Socially responsible investments that track environmental, social, and governance principles have outperformed this year and attracted greater inflows, but this does not necessarily mean a bubble is forming in the asset category.
“Overall, our findings deflate the notion of an ESG bubble during our sample period. If rising inflows into ESG investing had created a price bubble, we would expect to see rising valuations for these companies (as measured by increasing P/E ratios). Instead, our return decomposition showed little support for this theory. We found that outperformance of ESG was mainly driven by companies’ earnings growth and better dividend yields,” Guido Giese, Executive Director; Navneet Kumar, Vice President; and Zoltán Nagy, Executive Director, MSCI Research, said on ETF Strategy.
ESG funds have been attracting inflows over the past four years, and the trend accelerated in the first nine months of 2020, despite, or maybe even because of, the Covid-19 crisis.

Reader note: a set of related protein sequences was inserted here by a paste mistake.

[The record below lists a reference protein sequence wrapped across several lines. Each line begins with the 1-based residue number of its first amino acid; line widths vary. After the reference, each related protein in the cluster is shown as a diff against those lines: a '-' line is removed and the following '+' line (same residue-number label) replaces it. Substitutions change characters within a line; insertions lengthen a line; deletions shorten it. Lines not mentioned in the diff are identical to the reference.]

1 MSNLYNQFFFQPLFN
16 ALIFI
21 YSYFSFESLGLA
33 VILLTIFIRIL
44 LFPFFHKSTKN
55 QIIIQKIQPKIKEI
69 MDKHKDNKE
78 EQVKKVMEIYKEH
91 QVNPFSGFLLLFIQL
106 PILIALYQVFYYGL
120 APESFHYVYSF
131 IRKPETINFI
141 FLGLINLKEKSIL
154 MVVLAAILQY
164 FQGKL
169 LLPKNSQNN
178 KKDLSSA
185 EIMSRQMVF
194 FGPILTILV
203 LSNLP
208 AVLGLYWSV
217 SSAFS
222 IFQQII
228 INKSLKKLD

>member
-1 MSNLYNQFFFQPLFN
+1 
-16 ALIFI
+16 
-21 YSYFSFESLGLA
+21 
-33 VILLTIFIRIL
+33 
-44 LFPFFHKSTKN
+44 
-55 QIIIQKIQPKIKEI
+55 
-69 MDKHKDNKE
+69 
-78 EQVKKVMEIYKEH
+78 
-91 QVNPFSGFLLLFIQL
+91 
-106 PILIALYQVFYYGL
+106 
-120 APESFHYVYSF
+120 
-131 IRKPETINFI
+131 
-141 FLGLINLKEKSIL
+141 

Meanwhile, during the first half of 2020, all major MSCI ACWI ESG indexes outperformed the MSCI ACWI. Previous research by MSCI revealed that this outperformance was partially due to equity style factors like low volatility and quality and exposure to the ESG factor.
When looking at historical data, the MSCI researchers found that during the study period the main reason high-ESG-rated companies outperformed an equal-weighted benchmark was due to their higher earnings growth of 2.89% per year since May 2013, and to a lesser degree, higher reinvestment returns of 0.28%. Meanwhile, the price-to-earnings expansion was slightly negative at -1.86% for high-ESG-rated issuers.
In contrast, the lowest tercile in the data points revealed a clear relative decline in earnings of -9.22% per year, but stock prices dipped at a slower rate. Consequently, the researchers explained that the P/E ratio for the lowest-ESG-rated tercile expanded significantly at 8.17% per year.
“Overall, these findings suggest that the outperformance of top tercile (high-ESG-rated companies) was not driven by increasing valuation levels during the study period,” the researchers added.
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